Berlin day 14; Oh Boy

I marched thru the night, looking up to the snow kissed trees, and arrived too late for Cloud Atlas. Half an hour later a film I didn’t know, beyond reading that it was about a student dropout in Berlin, and was Black and White. I dashed back across the road for a thai curry, laden with mushrooms, which I left. I returned in time to get a seat and a small bag of popcorn, hoping this would not be the wrong sort of film for that. They were almost finished by the time it started.

The parallels with Manhattan were unavoidable – story vignettes, monochrome, a director in love with the city, a trad jazz soundtrack, the anxiety and troubles of modern living, the comedy of someone else’s misfortune If there had also been title cards it would have been too much. There was the recurring, failed search for a cup of coffee; I half expected Bill Murray to appear bearing a pot at some stage. It was tender and funny and romantic, and not too much happened, but somehow also a lot did.

It woke me up to the unspoken part of Berlin’s past too. A few months before I had been in a late night Budapest drinking den where the owner waxed in a language I could pick nothing up from, shouting at me, impassioned and excited – the only words I recognised were ‘Heil Hitler’. I left, awkward and uncomfortable. The same words reappear in two scenes of the film, but with – in both cases – a particularly profound context; a shadow of the burdon of the past, the weight of history that no New York story could carry. And no polemic, preachy conclusion – just a space to take your own, after a remarkable series of encounters: the grandmother of the kid who is selling drugs and a touching moment around her high-powered armchair, paid for with the drug-money. But there’s so many characters here I feel like I learnt more of the city than in my time here wondering. Oh Boy is everything I could want from a film, and to watch it in Berlin, with snow in the air and after two weeks of courting the city I couldn’t ask for more.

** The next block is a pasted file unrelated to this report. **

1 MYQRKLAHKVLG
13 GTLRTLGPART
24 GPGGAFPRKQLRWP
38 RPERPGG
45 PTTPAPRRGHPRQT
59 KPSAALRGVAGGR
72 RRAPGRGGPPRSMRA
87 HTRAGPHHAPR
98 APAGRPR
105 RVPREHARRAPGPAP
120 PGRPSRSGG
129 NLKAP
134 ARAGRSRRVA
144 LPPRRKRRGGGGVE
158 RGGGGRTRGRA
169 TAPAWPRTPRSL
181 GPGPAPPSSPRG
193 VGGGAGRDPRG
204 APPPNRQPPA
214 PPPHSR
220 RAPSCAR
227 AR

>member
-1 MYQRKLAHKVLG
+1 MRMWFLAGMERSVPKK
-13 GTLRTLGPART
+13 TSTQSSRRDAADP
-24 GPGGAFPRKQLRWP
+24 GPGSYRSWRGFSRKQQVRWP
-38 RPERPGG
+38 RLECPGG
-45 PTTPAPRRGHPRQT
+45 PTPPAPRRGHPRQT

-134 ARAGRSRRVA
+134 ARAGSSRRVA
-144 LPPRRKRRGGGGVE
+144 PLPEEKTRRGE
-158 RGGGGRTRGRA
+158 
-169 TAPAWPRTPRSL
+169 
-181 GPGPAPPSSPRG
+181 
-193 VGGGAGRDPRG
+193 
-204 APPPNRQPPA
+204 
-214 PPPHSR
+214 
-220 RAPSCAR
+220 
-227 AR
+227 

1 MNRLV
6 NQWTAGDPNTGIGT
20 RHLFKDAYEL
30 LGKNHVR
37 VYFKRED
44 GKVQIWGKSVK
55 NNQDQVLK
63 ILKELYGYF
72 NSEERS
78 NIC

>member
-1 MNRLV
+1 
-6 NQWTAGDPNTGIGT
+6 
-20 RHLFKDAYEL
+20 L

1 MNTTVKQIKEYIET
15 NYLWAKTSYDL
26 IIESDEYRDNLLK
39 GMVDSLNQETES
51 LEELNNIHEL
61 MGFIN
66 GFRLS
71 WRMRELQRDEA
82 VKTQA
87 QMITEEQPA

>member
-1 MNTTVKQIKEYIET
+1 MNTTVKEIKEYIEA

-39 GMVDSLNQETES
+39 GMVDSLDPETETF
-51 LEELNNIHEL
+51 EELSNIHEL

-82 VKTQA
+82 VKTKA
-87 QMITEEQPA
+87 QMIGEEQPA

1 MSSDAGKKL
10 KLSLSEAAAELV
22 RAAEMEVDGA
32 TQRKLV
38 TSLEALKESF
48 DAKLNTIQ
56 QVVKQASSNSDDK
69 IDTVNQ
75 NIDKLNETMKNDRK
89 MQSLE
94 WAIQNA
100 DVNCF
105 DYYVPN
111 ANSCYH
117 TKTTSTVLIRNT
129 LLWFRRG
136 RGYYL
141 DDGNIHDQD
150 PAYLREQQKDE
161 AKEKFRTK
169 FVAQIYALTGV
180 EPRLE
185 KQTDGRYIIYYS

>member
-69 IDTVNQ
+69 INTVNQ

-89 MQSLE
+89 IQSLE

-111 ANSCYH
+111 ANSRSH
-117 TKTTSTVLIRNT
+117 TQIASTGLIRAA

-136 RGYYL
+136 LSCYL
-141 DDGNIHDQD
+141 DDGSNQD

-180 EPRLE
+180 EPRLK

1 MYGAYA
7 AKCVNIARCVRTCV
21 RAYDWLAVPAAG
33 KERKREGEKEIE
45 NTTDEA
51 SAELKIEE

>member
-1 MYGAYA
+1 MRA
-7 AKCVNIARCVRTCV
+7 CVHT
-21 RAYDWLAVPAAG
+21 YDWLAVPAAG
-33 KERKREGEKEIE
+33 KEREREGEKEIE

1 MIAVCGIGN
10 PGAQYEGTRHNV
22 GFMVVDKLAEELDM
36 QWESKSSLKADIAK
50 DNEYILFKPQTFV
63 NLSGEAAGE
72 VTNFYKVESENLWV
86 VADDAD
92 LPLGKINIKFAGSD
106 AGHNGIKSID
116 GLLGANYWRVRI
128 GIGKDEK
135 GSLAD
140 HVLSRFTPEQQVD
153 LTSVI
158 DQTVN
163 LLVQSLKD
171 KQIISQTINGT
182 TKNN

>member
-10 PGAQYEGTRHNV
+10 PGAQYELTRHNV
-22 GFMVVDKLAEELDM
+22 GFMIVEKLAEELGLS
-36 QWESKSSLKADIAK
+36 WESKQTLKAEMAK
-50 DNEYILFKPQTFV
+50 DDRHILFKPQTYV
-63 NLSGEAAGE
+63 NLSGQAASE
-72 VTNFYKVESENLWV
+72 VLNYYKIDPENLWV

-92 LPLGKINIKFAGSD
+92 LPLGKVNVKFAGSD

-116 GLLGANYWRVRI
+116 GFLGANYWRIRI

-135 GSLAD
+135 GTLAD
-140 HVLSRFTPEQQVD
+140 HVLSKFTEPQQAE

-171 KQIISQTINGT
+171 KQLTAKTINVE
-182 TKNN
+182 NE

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LFF review: 12 Years A Slave

ejioforfassbenderThe third feature from artist-turned-director Steve McQueen needs little introduction.

It's a visceral, unpredictable tale of life as a slave in 1840s America, based on the true story of Solomon Northup (played by Chiwetel Ejiofor, who, as ever, disappears effortlessly into the demanding role), who was born a free man in New York.

 

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LFF review: Captain Phillips

held at gunpoint

 

The 57th BFI London Film Festival opened with this belter of a thriller, based on the real-life hijacking of a US container ship by Somali pirates in 2009.

Tom Hanks stars as Captain Richard Phillips, an American, whose job it is to steer the MV Maersk Alabama through the danger-filled Somali Basin to mombasa, Kenya.

(watch out for spoilers below)

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